Portal:African American

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African Americans (also referred to as Black Americans or Afro-Americans) are an ethnic group of Americans with total or partial ancestry from any of the black racial groups of Africa. The term typically refers to descendants of enslaved black people who are from the United States. As a compound adjective, the term is usually hyphenated as African-American.

Black and African Americans constitute the third largest racial and ethnic group in the United States (after White Americans and Hispanic and Latino Americans). Most African Americans are descendants of enslaved peoples within the boundaries of the present United States. On average, African Americans are of West/Central African and European descent, and some also have Native American ancestry. According to US Census Bureau data, African immigrants generally do not self-identify as African American. The overwhelming majority of African immigrants identify instead with their own respective ethnicities (~95%). Immigrants from some Caribbean, Central American and South American nations and their descendants may or may not also self-identify with the term.

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The Great Migration was the movement of 1.75 million African Americans out of the Southern United States to the North, Midwest and West from 1910 to 1930. Precise estimates of the number of migrants depend on the time frame. African Americans migrated to escape racism and seek employment opportunities in industrial cities. Some historians differentiate between the First Great Migration (1910–40), numbering about 1.6 million migrants, and the Second Great Migration, from 1940 to 1970. In the Second Migration, 5 million or more people relocated, with the migrants moving to more new destinations. Many moved from Texas and Louisiana to California where there were jobs in the defense industry. From 1965–70, 14 states of the South, especially Alabama, Louisiana and Mississippi, contributed to a large net migration of blacks to the other three Census-designated regions of the United States.

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Barack Obama taking the oath of office on January 20, 2009 at the U.S. Capitol.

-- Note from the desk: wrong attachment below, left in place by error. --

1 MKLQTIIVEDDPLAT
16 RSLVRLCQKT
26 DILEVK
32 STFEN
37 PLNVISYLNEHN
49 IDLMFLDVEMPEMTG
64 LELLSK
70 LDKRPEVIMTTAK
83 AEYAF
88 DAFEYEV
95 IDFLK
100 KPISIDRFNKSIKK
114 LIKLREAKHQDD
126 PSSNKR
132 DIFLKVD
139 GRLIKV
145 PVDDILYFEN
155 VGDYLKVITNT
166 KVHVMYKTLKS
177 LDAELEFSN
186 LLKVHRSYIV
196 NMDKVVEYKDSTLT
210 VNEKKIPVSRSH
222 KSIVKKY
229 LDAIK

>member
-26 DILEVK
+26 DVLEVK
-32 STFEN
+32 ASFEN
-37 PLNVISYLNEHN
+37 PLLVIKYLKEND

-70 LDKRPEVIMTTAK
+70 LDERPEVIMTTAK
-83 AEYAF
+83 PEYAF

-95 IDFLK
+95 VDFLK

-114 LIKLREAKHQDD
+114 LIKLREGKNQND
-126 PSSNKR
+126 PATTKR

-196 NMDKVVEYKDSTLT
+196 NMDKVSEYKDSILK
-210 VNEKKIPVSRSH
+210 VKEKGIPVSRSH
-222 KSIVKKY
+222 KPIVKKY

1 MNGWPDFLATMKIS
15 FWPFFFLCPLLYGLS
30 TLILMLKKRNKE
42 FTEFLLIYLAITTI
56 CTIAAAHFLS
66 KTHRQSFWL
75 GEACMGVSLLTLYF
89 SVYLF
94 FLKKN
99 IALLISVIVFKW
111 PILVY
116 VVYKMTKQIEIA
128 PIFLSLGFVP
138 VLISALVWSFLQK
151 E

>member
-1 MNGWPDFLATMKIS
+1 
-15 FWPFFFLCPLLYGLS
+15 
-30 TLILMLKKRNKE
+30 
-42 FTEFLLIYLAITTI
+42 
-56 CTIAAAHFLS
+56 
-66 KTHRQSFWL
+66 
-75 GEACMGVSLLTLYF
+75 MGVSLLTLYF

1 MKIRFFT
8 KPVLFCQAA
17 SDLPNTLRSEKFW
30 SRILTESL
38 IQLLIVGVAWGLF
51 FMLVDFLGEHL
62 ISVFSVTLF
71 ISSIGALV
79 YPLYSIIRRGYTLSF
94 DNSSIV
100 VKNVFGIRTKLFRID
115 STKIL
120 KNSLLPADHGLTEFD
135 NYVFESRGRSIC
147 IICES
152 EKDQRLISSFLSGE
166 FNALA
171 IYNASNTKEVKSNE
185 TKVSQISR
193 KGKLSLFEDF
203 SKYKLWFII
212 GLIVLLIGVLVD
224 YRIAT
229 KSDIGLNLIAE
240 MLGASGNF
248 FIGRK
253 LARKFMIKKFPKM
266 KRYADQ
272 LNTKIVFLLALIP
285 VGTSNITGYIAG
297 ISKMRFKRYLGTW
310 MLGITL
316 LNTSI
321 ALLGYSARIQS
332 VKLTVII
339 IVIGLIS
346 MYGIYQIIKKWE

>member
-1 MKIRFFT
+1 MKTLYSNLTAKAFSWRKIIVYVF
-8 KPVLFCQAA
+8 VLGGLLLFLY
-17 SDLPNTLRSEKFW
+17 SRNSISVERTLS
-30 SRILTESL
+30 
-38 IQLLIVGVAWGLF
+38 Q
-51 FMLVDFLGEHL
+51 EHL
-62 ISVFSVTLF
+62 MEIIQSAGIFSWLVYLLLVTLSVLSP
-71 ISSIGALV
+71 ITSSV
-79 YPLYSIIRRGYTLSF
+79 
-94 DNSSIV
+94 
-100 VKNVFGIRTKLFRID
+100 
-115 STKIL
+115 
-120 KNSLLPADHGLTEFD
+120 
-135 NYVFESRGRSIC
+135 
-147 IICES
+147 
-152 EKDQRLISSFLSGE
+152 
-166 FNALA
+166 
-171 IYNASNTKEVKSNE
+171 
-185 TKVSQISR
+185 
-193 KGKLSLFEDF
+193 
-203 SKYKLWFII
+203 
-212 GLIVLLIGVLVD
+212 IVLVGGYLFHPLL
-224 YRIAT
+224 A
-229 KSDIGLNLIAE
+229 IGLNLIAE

Credit: US government photo, 2009
Barack Obama, first African American President of the United States, taking the oath of office on January 20, 2009 at the U.S. Capitol.

See also: List of African-American firsts


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We deem it a settled point that the destiny of the colored man is bound up with that of the white people of this country. ... We are here, and here we are likely to be. To imagine that we shall ever be eradicated is absurd and ridiculous. We can be remodified, changed, assimilated, but never extinguished. We repeat, therefore, that we are here; and that this is our country; and the question for the philosophers and statesmen of the land ought to be, What principles should dictate the policy of the action toward us? We shall neither die out, nor be driven out; but shall go with this people, either as a testimony against them, or as an evidence in their favor throughout their generations.
Frederick Douglass (c.1818–1895),
Essay in North Star (Nov. 1858); as quoted in Faces at the Bottom of the Well: The Permanence of Racism (1992) by Derrick Bell, p. 40.

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Martin Luther King, Jr.

Martin Luther King, Jr. (January 15, 1929 – April 4, 1968) was an American clergyman, activist, and prominent leader in the American civil rights movement. His main legacy was to secure progress on civil rights in the United States, and he has become a human rights icon: King is recognized as a martyr by two Christian churches. A Baptist minister, King became a civil rights activist early in his career. He led the 1955 Montgomery bus boycott and helped found the Southern Christian Leadership Conference in 1957, serving as its first president. King's efforts led to the 1963 March on Washington, where King delivered his "I Have a Dream" speech. There, he raised public consciousness of the civil rights movement and established himself as one of the greatest orators in U.S. history.

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